One of my deepest convictions about teaching is that it must be
learner-focused. I believe that’s the biblical model. When Jesus
taught, he didn’t throw a fast pitch of truth out to people and
expect them to bat like the pros. Instead, he brought great truths
to people in ways they could grasp — like you do when you teach a
toddler to play catch. Jesus told stories based on learners’
personal experiences. He brought objects from their world along to
make his point. He took the time to get to know who his learners
were, then he developed personal ways to meet their needs.
Sometimes we use curriculum like a fast pitch. We prepare, wind
up, throw, and hope the kids catch the message. Don’t get me wrong
here — I believe in the value of good curriculum and have spent
many hours writing and editing lessons that I hope anyone can use
effectively. But lately, I’ve been thinking a lot about how I can
get the focus off what we educators do and on what our students
Take an extra $5 off the already discounted rate!
$5 OFF: CHILDREN'S MINISTRY MAGAZINE
Subscribe now or renew now and get a 1-year subscription for only $19.
I’ve discovered there are lots of ways to do this. We make sure
we greet each child by name. We ask questions about what’s
important to kids — and we listen. We hone our observation skills
so we can better understand a child’s play. We display children’s
artwork. We mold clay with them. We talk to parents. We visit
homes. We focus on kids’ voices so when they call our names, we can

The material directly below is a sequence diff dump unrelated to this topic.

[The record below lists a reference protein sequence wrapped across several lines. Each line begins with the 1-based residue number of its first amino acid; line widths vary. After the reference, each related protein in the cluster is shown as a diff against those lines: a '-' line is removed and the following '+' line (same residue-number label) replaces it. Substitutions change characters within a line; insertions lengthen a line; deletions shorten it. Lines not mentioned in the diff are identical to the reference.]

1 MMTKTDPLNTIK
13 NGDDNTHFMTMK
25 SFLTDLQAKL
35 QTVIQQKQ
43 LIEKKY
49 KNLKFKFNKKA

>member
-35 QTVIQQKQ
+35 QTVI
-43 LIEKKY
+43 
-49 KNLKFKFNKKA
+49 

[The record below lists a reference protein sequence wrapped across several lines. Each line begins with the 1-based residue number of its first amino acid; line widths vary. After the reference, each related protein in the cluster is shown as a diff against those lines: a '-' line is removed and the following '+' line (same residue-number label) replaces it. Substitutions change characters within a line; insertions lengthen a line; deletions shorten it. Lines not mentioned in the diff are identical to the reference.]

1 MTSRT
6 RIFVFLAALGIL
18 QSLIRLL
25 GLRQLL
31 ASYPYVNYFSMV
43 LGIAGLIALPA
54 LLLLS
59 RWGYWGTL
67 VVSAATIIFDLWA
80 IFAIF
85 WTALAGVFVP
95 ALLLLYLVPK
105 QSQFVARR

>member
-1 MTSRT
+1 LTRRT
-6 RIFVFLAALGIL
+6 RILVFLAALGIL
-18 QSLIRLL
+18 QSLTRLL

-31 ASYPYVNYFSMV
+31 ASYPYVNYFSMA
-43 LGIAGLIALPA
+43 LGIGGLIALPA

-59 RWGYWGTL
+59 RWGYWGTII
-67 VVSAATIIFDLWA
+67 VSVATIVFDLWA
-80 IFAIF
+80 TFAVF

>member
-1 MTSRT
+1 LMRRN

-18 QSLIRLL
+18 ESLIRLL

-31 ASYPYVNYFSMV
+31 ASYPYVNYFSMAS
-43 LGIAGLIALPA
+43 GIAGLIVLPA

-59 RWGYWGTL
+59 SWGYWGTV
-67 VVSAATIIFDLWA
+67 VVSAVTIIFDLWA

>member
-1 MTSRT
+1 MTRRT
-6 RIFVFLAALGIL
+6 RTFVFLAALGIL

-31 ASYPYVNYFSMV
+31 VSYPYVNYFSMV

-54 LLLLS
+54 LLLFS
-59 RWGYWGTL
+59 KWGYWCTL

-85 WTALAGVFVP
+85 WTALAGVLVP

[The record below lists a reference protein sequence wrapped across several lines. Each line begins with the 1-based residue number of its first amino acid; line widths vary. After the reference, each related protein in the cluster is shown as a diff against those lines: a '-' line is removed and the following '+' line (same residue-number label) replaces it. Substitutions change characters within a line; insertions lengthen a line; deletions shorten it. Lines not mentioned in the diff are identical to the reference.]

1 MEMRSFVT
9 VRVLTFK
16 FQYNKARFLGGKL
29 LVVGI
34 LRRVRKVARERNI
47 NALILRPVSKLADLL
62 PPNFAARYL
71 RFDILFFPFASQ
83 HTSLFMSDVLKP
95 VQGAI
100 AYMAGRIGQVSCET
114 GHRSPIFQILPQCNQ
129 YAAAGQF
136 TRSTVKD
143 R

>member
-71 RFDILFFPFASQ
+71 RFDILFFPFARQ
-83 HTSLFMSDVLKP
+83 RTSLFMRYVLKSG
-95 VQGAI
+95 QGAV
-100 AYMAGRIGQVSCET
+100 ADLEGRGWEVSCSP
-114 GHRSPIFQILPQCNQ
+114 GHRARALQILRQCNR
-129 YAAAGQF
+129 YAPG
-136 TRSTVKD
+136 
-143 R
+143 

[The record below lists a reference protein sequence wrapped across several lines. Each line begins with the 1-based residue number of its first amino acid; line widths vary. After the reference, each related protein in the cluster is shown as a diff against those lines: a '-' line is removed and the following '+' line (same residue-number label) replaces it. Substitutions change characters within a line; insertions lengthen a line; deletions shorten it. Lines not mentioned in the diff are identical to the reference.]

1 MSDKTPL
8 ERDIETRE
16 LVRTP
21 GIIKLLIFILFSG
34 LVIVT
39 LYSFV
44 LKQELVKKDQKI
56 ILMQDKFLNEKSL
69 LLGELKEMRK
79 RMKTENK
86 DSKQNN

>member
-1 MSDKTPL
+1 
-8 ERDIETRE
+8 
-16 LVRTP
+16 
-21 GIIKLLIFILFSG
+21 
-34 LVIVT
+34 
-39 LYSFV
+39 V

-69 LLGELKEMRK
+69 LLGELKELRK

answer without looking to see who spoke. We ask their opinions. We
give them opportunities to retell the story to us. We pray for them
— not just in passing — but really communicate with God about who
these children are and who they’ll become. And as we do these
things, we begin to see ways we can tweak our lessons so the
activities we bring to the classroom aren’t just appropriate for
the age level we’re teaching, but they’re also appropriate for the
children we’re teaching.
When I student-taught more years ago than I like to brag about,
my supervising teacher told me something that continues to form me
as a teacher as it plays over and over in my head. She said, “Lori,
you aren’t these kids’ mother. They all have mothers. You aren’t
their friend. They have friends. But you’re the only fifth-grade
teacher they’ll ever have.” I learned from Juanita Yancey that I
needed to know my place in my learners’ lives, and theirs in
Children don’t learn from curriculum (as wonderful a tool as it
is). Children don’t learn from Sunday school (as wonderful a place
as it is). Children learn from relationships with teachers like
Because you know your students, you can speak into their lives
in a way no one else can. If we aren’t clearly convinced of our
place in kids’ lives, we may be tempted to focus on our
preparation, our neat activities, our storytelling ability — and
subtly lose track of the vision that it’s all about them and God’s
grace that comes through us as vehicles of his love.
So choose the best curriculum you can find. Use all your
teaching tools to the best of your ability. Prepare as though the
peace of the session depends on it (it does). Learn everything you
can about developmental characteristics. But remember: The most
important knowledge you have — the expertise no one else can mimic
that’ll make a difference in your learners’ lives — is the fact
that you know them.
Lori Niles is the teaching director of Moreland Family
Preschool, an associate pastor, and a teacher at the seminary level
in Portland, Oregon.